# PYTHON OUTPUT
Kapil whose age is 25 years has take home salary 15000.50
Kapil whose age is 25 years has take home salary 15000.5
Kapil whose age is 25 years has take home salary 15000.5

To learn more on string concatenation visit our post by clicking here

Operations on numbers:

a = 10+5
b = 10/2
c = 5*3
d = 10%6

print(a, b, c, d)

#python output
15 5.0 15 4

Global Variables

In simple definition, Global Variables are those whose value can be accessed by the other functions and classes. In most cases, variables which are global are used for the purpose of using their value throughout the program.

Declaring Global Variables in Python

name = "Jake"

def print_name():
    print(f"My Name is {name}")

print_name()

# PYTHON OUTPUT
My Name is Jake

Here the variable name is global and can be accessed inside the function print_name.

Local Variables

Local variables are available at the function or method level scope and like global variables, local variables cannot be accessed outside the function or method.

def print_name():
    name = "Jake" # This is local variable
    print(f"My Name is {name}")

print_name()

# PYTHON OUTPUT
My Name is Jake

Accessing local variables outside of its scope will throw NameError exception.

def set_name():
    name = "John"

set_name()

print(f"My Name is {name}")

# PYTHON ERROR
Traceback (most recent call last):
  File "main.py", line 6, in 
    print(f"My Name is {name}")
NameError: name 'name' is not defined

Accessing both Global and Local Variables inside a Function or Class Method

Consider a situation where you have given the same name to your global, local variable and you have to access those values based on their scopes.

Examples:

name = "kunal"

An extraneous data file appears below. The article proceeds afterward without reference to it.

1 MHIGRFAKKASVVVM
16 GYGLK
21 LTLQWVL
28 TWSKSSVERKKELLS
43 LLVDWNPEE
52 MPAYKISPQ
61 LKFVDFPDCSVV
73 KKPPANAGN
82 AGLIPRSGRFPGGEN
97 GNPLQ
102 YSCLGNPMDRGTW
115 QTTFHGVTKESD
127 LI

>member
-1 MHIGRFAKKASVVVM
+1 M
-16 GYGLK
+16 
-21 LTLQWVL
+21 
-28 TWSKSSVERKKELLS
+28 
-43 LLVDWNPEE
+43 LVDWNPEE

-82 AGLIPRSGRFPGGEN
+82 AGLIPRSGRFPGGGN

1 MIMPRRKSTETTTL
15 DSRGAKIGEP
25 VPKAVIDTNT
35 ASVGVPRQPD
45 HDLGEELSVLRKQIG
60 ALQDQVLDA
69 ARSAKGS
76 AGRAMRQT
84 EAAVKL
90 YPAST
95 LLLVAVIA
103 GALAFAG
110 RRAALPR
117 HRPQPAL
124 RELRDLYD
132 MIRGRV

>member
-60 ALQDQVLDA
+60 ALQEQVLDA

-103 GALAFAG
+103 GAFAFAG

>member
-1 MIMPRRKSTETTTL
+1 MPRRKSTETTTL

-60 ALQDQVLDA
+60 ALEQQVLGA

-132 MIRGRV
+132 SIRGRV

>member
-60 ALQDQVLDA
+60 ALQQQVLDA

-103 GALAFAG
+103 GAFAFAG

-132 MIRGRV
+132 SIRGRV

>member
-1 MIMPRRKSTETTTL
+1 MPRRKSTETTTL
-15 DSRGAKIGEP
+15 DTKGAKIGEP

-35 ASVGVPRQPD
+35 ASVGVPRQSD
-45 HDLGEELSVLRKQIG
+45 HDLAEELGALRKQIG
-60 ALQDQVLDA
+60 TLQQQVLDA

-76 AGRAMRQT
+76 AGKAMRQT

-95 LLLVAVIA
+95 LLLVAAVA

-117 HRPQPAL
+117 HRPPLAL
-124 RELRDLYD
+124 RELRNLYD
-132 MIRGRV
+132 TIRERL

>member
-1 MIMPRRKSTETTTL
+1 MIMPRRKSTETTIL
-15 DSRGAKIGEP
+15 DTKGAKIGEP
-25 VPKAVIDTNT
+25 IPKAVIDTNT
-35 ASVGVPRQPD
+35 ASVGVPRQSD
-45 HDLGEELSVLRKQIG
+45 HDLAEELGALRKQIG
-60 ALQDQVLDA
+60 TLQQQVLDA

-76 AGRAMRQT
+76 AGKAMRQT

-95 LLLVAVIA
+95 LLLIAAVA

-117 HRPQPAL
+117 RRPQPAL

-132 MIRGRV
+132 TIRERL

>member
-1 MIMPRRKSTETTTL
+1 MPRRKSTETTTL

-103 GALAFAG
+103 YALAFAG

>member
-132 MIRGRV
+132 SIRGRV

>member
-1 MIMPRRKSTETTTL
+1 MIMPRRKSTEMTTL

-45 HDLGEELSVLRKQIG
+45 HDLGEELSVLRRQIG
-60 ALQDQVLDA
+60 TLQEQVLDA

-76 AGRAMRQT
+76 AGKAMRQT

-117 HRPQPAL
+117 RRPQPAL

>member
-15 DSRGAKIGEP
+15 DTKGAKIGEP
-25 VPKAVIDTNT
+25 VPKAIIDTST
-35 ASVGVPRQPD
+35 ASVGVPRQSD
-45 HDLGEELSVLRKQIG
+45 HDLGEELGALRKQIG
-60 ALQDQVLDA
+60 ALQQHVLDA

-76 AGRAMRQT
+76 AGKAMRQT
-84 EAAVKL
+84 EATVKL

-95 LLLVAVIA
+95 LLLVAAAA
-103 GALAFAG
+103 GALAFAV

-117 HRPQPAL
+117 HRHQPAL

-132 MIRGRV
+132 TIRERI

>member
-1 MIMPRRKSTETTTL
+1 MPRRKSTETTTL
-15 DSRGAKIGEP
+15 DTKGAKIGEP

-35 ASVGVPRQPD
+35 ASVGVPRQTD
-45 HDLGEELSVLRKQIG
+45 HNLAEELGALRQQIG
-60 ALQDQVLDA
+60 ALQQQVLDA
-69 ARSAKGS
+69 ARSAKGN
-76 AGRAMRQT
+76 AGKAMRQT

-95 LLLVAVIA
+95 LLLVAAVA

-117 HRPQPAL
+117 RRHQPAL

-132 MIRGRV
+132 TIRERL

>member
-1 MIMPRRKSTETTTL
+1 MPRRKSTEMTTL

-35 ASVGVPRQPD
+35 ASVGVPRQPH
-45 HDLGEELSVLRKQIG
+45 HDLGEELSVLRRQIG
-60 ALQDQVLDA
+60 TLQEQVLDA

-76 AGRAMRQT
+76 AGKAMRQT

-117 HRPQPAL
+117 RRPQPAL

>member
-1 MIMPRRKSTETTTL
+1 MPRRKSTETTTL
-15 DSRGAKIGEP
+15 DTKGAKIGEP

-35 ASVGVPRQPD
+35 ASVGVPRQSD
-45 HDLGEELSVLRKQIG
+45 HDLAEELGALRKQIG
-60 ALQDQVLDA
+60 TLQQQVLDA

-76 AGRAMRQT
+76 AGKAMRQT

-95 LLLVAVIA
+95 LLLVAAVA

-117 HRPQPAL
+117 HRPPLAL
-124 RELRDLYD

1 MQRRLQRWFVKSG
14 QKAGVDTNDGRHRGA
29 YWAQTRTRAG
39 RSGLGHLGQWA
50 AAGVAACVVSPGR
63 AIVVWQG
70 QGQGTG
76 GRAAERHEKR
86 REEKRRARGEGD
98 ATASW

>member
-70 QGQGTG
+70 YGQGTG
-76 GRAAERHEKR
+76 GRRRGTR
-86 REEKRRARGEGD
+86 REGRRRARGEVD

def print_name():
    global name # Here we are accessing global variable via keyword global
    print(f"My Name is {name}")

print_name()

# PYTHON OUTPUT
My Name is kunal

You can also update the local variable value inside function.

name = "kunal"

def print_name():
    global name
    name = "Jake" # This will update the global value of variable name
    print(f"My Name is {name}")

print(f"Value of variable name before calling function print_name() : {name}")
print_name()
print(f"Value of variable name after calling function print_name() : {name}")

# PYTHON OUTPUT
Value of variable name before calling function print_name() : kunal
My Name is Jake
Value of variable name after calling function print_name() : Jake

Note

Don’t try to directly assign value to a global variable like

 global name = "Jake"

this will throw an exception SyntaxError: invalid syntax.

Using global variables inside class methods.

name = "kunal"

class Person:

    def show_name(self):
    global name
    print(f"My name is {name}")

p = Person()
p.show_name()

# PYTHON OUTPUT
My name is kunal

Deleting or Dumping Variables

You can delete or dump unused variables using del keyword followed by a variable to dump.

Examples:

name = "kunal"
del name
print(name)

# PYTHON OUTPUT
Traceback (most recent call last):
  File "main.py", line 3, in 
    print(name)
NameError: name 'name' is not defined

The exception is thrown because the variable is no longer accessible after deletion. You can also add multiple variables followed by a comma to delete them.

name = "kunal"
age = 12
del name, age    

Note

To learn more on python variables go Visit Python.org

I have also found a great post on this topic in Programiz website.

Summary
Review Date
Reviewed Item
Python Variables
Author Rating
51star1star1star1star1star
Software Name
Python Programming Language
Software Name
Windows Os, Mac Os, Ubuntu Os
Software Category
Programming Language